If you look around the house you can see they have mezuzahs on door frames, they have Passover plates. You can tell that Dina’s tradition is something she carries with her and she talks about that with her sister that raised her and held all these traditions. There’s part conversation and part environmental storytelling that helped build more of Dina’s backstory. We had never felt that it was important to put it front and center because ultimately the story’s not about her Judaism, but it’s just an important quality that defines her.
The Forward: For another character, Lev from the Seraphites, there has been talk if that was related to the tribe of Levi in Israel.
Neil Druckmann: One of my favorite books I’ve ever read is “City of Thieves” by David Benioff. And there’s a character named Lev in there that’s fantastic so I felt like oh that’s a cool homage. But when you think about it Lev in Hebrew means “heart” and Lev in the story is the most innocent character. He’s the “heart” that helps break the cycle of violence in a lot of ways for these characters who are so hellbent on vengeance.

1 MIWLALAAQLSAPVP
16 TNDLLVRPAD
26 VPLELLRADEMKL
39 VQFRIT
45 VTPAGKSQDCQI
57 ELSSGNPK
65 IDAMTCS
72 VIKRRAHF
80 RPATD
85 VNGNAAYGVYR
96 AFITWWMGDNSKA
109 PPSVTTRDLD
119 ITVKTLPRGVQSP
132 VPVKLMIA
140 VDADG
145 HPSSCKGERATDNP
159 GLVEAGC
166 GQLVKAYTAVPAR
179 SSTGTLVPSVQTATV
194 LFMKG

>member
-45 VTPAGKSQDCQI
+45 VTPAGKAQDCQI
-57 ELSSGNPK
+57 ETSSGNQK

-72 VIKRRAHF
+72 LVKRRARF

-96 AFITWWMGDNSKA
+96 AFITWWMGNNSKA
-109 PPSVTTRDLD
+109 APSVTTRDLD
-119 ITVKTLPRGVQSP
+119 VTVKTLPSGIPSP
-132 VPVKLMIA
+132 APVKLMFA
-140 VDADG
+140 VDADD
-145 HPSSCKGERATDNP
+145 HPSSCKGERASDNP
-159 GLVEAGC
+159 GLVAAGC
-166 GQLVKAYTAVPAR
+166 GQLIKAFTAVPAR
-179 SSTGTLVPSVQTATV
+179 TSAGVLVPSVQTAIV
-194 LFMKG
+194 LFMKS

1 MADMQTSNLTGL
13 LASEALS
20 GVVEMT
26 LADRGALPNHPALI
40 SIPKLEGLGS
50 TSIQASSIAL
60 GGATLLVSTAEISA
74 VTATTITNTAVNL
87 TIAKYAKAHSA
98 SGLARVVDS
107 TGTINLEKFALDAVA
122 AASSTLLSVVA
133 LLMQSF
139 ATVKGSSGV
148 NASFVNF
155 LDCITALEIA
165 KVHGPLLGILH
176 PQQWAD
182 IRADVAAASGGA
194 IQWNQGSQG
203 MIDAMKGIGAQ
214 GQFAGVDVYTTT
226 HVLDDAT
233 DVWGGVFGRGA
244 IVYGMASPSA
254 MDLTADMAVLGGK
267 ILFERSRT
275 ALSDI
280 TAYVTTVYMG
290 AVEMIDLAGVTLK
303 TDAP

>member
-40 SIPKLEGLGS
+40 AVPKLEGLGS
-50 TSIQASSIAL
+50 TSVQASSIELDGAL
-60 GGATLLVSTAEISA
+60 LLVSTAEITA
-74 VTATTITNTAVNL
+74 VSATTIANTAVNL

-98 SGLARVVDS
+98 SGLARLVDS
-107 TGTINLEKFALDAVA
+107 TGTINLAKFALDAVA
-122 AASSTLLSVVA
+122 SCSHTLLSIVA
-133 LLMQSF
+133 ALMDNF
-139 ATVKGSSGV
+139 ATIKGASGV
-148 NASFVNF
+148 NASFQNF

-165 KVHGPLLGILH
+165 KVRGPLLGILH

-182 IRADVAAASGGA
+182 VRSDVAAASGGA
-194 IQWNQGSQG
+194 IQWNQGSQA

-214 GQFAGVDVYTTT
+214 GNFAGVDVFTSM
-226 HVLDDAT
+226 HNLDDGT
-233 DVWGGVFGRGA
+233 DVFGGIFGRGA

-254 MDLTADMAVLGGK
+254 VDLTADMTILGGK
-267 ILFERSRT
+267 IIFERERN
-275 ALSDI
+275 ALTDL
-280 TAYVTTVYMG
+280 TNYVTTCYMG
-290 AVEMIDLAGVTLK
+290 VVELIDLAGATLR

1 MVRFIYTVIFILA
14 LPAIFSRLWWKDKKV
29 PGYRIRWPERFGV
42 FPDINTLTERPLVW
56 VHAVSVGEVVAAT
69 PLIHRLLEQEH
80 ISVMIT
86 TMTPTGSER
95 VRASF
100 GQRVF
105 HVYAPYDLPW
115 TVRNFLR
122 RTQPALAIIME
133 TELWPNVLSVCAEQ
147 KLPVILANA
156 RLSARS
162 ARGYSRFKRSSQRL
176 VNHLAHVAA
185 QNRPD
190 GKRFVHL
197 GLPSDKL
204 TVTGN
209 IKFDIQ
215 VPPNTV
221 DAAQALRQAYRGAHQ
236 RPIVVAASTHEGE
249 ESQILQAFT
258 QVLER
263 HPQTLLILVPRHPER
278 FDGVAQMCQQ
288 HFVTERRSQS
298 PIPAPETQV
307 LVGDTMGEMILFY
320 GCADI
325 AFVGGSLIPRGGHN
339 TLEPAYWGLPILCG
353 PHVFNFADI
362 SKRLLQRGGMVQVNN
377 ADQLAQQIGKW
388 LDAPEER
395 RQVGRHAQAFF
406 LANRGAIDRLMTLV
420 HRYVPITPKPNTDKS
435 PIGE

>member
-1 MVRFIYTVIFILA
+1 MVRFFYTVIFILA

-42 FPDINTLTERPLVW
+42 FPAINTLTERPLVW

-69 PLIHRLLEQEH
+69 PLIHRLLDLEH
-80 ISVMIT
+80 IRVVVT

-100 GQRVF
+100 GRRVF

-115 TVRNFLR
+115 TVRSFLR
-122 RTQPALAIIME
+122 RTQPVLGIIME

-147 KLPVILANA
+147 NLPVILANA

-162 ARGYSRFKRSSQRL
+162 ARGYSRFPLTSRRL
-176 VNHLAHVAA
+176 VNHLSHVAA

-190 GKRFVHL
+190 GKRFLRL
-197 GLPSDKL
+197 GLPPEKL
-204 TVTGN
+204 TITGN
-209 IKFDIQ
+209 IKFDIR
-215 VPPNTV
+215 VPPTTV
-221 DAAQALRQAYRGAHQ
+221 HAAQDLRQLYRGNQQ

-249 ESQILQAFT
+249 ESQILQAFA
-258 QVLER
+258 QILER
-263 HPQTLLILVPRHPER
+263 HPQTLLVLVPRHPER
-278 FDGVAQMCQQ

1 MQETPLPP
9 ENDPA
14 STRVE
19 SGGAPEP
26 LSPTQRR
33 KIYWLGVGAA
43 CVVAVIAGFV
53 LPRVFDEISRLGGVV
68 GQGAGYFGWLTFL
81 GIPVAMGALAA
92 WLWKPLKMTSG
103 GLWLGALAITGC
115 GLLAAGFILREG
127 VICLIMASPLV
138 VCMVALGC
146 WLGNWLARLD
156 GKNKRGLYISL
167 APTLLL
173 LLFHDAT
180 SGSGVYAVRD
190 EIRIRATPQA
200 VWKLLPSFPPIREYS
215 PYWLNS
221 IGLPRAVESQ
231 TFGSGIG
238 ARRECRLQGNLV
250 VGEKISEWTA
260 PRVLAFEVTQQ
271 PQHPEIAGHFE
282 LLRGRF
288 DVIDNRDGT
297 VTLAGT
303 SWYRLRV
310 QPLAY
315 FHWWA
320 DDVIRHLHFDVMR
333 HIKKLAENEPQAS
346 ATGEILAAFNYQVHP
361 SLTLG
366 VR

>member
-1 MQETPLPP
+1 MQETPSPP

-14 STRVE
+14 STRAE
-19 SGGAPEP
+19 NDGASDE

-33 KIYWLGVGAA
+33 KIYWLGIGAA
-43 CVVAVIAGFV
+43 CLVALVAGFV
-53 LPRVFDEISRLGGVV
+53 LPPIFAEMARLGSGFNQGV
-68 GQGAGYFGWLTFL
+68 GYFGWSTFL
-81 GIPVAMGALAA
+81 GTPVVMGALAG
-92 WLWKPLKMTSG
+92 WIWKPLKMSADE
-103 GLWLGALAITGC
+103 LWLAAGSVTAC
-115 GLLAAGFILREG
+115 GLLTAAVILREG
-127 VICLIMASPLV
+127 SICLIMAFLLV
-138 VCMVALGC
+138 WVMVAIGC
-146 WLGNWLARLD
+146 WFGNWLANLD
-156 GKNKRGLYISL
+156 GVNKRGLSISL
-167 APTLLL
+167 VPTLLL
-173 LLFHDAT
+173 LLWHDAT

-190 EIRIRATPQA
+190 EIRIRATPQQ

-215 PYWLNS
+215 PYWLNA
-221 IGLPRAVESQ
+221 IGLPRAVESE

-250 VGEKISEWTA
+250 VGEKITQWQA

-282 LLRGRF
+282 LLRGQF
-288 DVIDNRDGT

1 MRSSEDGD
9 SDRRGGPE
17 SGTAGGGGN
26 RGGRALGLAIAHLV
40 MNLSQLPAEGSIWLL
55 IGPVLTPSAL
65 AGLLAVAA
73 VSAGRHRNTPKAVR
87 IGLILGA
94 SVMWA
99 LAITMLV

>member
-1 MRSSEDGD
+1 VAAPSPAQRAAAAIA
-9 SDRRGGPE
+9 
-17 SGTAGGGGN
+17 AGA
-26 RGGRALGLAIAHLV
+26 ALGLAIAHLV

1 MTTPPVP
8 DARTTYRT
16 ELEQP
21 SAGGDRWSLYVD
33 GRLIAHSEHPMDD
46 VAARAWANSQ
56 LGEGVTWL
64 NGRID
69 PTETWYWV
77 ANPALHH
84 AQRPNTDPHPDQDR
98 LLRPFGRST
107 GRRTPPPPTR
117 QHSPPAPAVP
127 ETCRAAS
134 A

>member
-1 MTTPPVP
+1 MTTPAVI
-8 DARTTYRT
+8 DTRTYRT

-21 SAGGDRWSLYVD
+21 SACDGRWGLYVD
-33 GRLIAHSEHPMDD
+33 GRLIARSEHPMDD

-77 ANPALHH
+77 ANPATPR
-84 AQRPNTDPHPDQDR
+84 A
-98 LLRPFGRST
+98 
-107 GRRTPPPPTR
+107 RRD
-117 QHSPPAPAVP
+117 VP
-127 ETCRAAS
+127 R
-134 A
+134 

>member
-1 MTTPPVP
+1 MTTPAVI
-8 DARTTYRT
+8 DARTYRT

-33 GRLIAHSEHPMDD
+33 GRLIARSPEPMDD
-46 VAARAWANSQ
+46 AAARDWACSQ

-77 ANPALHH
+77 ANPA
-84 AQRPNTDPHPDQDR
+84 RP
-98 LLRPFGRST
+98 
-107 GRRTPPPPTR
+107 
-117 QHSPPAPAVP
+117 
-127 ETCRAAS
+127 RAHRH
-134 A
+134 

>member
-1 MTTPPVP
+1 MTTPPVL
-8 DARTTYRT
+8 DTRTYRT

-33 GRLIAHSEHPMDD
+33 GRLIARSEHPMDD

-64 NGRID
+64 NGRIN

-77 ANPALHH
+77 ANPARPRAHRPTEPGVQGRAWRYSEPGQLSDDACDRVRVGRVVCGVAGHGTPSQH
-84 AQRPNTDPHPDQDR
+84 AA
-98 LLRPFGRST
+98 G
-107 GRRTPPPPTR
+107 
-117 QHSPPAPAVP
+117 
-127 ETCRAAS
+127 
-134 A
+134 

The Forward: You’re from Israel. How does your own story factor into creating Dina’s backstory.
Neil Druckmann: On a higher level, so much of the story is about the cycle of violence and people misunderstanding the other side or not allowing themselves to let empathy in for the other side. And that’s why the story is structured in such a way where you’re seeing both sides of really violent conflict.
Obviously where I come from and people outside that region constantly talk about the world being stuck in a cycle of violence. That’s something that I’ve thought about for many, many years, and still think about today. It’s such a complex nuanced issue that often people try to oversimplify. The game was a way to explain a lot of those thoughts and feelings.